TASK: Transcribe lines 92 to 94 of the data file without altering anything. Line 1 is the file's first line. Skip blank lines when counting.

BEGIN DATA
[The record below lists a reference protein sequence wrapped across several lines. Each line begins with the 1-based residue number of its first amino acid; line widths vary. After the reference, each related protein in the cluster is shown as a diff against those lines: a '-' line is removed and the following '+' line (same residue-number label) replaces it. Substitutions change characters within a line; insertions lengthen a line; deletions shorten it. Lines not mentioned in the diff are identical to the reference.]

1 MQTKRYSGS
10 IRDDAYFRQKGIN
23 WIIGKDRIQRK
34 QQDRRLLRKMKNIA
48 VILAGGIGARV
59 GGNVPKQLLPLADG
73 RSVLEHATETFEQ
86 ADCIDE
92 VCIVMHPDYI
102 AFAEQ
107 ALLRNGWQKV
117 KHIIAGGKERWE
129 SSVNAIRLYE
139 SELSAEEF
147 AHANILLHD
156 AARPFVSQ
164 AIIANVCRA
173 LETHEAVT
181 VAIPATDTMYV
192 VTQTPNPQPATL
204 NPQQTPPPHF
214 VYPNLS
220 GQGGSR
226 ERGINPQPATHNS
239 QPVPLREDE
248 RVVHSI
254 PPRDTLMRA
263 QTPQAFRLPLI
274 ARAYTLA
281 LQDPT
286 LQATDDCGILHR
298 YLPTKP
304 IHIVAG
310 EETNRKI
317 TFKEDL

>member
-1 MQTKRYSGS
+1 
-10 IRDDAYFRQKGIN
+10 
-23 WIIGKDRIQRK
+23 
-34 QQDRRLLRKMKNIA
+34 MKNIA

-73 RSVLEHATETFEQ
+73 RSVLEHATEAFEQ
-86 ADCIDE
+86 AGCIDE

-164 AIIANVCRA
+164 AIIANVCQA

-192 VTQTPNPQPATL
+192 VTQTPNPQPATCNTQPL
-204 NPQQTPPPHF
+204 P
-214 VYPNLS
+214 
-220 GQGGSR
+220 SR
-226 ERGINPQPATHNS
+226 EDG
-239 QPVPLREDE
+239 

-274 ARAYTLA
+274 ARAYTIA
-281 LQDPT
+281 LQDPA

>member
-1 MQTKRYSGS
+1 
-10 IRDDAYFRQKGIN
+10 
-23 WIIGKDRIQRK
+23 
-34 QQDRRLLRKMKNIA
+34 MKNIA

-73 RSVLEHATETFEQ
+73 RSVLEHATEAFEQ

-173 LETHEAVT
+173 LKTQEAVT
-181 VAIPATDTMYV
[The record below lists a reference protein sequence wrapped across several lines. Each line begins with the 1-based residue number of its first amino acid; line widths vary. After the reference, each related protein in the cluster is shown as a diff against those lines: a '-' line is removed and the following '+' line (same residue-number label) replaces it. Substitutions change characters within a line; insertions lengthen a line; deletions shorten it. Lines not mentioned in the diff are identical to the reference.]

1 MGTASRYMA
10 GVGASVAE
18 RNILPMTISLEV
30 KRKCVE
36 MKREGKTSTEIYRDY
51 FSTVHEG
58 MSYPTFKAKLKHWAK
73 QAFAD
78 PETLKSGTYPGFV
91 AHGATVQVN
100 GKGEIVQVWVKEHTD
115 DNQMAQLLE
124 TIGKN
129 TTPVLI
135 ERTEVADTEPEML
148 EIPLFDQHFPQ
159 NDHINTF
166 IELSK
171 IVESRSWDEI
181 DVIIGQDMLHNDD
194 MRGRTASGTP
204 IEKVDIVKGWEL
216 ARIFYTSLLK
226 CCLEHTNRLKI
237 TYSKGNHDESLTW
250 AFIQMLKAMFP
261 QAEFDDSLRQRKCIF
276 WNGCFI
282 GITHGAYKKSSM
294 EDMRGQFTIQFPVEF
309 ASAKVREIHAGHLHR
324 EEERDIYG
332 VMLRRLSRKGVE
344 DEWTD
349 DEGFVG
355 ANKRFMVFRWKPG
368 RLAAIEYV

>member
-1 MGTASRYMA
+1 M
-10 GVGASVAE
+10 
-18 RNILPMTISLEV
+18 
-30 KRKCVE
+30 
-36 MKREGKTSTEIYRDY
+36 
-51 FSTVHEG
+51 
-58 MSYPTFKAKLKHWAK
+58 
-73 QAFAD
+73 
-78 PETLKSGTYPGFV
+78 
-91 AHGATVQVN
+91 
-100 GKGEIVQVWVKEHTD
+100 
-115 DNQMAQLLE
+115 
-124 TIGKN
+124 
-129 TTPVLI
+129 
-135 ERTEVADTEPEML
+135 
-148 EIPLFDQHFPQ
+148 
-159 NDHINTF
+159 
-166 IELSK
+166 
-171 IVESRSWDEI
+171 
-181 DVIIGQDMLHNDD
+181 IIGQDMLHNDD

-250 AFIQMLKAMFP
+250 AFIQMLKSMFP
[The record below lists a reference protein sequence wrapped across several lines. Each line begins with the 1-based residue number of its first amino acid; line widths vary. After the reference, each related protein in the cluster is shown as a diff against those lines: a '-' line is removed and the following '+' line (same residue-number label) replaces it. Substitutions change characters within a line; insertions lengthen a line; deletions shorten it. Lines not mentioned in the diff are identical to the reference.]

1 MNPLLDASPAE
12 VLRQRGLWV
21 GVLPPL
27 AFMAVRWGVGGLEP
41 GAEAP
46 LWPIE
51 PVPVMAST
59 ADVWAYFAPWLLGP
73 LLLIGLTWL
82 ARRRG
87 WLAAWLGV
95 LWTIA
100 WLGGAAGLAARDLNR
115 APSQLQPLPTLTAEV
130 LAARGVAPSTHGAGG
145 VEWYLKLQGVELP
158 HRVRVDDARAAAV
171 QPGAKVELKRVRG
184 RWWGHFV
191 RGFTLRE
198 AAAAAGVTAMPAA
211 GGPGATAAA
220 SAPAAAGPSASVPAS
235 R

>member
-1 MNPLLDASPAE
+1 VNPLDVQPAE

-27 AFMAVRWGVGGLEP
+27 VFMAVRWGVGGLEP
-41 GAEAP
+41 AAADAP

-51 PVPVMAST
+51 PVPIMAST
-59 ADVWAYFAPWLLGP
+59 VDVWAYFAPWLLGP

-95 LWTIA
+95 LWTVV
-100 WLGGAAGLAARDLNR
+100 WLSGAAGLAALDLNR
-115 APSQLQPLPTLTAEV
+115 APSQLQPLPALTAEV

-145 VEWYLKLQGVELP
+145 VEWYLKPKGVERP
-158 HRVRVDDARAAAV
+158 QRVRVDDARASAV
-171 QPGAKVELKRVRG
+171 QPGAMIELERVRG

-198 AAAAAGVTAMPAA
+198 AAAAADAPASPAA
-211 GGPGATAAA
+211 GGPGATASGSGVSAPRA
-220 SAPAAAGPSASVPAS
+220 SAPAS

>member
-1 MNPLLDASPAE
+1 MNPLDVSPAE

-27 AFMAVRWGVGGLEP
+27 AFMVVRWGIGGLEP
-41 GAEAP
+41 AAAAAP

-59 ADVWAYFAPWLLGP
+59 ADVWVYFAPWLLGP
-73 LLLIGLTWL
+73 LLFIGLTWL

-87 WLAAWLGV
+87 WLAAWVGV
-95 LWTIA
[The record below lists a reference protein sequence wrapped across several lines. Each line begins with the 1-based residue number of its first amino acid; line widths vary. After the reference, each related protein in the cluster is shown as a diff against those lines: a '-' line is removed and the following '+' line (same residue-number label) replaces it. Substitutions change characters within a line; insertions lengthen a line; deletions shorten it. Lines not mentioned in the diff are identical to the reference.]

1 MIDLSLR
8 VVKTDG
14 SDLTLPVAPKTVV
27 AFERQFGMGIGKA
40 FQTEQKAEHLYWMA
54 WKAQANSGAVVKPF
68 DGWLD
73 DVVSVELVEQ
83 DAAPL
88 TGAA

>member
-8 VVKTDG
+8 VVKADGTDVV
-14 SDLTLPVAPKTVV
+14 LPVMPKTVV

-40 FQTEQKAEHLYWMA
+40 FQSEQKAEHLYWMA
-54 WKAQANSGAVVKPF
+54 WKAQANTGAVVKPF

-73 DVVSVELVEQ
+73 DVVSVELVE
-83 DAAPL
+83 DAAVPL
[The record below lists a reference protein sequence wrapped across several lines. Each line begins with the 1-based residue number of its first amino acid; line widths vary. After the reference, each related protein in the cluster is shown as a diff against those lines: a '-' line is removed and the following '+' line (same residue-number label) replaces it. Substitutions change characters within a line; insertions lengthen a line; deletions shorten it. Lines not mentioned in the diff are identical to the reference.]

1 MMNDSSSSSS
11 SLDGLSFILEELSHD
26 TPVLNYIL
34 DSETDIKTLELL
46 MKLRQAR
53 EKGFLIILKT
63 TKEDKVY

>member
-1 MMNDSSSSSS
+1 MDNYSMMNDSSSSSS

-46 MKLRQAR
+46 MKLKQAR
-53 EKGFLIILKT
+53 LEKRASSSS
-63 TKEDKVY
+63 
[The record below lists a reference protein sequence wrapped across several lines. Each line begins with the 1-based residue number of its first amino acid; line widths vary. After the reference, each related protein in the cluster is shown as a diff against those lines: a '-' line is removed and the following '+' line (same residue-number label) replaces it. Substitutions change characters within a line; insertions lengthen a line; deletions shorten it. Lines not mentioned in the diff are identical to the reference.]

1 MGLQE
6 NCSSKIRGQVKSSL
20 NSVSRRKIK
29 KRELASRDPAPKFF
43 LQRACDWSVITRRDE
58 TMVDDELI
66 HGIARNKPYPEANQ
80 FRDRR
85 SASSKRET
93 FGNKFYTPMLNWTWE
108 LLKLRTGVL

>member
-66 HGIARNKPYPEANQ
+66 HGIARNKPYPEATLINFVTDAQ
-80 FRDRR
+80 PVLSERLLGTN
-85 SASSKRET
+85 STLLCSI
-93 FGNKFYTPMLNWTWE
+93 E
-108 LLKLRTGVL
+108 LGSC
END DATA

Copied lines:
91 AHGATVQVN
100 GKGEIVQVWVKEHTD
115 DNQMAQLLE